Sponsored Project

Buried Above Ground

Ben Selkow
Ben Selkow, Marc Smolowitz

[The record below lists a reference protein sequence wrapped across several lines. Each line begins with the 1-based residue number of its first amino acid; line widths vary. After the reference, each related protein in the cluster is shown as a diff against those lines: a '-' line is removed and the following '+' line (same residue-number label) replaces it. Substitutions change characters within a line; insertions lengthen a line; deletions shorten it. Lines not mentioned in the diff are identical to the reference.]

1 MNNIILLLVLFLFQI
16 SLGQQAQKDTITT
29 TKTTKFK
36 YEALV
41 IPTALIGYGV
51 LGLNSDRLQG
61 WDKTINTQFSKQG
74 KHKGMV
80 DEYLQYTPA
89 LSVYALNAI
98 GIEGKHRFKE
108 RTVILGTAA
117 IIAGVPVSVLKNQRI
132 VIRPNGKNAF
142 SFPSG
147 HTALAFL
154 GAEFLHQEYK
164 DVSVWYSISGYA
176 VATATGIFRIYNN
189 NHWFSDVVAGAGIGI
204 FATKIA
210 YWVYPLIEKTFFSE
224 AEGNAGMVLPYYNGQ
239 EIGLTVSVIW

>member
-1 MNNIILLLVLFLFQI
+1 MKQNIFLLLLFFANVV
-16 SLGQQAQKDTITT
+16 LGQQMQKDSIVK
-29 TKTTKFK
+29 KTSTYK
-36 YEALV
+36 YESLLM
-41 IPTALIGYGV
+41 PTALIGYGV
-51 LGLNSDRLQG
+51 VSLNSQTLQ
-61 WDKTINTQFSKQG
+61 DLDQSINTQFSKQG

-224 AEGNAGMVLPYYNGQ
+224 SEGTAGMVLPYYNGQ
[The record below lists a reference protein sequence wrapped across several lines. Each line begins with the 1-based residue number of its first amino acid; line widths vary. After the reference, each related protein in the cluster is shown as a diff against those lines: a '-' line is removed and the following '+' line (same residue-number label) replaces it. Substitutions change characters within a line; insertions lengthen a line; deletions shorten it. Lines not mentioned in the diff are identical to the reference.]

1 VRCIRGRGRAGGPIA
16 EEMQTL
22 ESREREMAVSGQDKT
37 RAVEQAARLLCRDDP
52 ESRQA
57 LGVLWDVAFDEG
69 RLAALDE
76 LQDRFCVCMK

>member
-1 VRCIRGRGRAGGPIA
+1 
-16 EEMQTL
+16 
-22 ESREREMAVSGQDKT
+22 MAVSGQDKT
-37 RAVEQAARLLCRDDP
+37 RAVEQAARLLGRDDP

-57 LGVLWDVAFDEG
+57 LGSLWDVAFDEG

"What would you do if the worst thing that ever happened to you felt like it kept happening?" Former U.S. Army Captain Luis Montalvan poses this question upon his return from two combat tours in Iraq and over six years, filmmaker Ben Selkow explores the dynamic definitions of recovery through the eyes of three post-traumatic stress disorder (PTSD) survivors in Buried Above Ground. PTSD is a potentially devastating anxiety and stress disorder or mental health condition that develops after exposure to a serious traumatic event such as rape, war combat, domestic assault, terrorist act, gun violence, accident, or natural disaster. This mental health condition is triggered by a terrifying event or events -- either experiencing it or witnessing it. It affects about 25 million Americans or up to 8% of the general population and 450 million people globally. Buried Above Ground follows the inspiring and challenging paths to recovery of Luis, a veteran returning from service in Iraq with a Purple Heart; Ashley, a native of New Orleans whose home was destroyed by Hurricane Katrina; and Erundina, a survivor of child abuse and domestic violence. By following multiple subjects who have developed PTSD due to a range of harrowing traumatic events, the film leverages our society's growing knowledge of PTSD in public theaters -- where there is a publicly documented record of the event, such as war and natural disaster. This will facilitate an understanding of the more private theaters of trauma, such as child abuse, domestic violence, and sexual assault -- where often the only record left is the story as told by the survivor. Buried Above Ground explores its subjects' lives while gaining access to their home life, therapy sessions, and communities as they try to unburden themselves from the paralyzing lock of their past traumas. The personal battles fought by Luis, Ashley and Erundina illuminate a global health condition that is misunderstood, underreported and often left untreated. After premiering at the 2015 Woodstock Film Festival as a Finalist in the Best Documentary and Best Editing categories, playing in film festivals internationally, having its television broadcast premiere on PBS World Channel’s series America ReFramed, winning a 2016 SAMHSA Voice Award, the film is launching into communities with more screenings and on a variety of DVD and digital platforms starting in the Fall of 2016.

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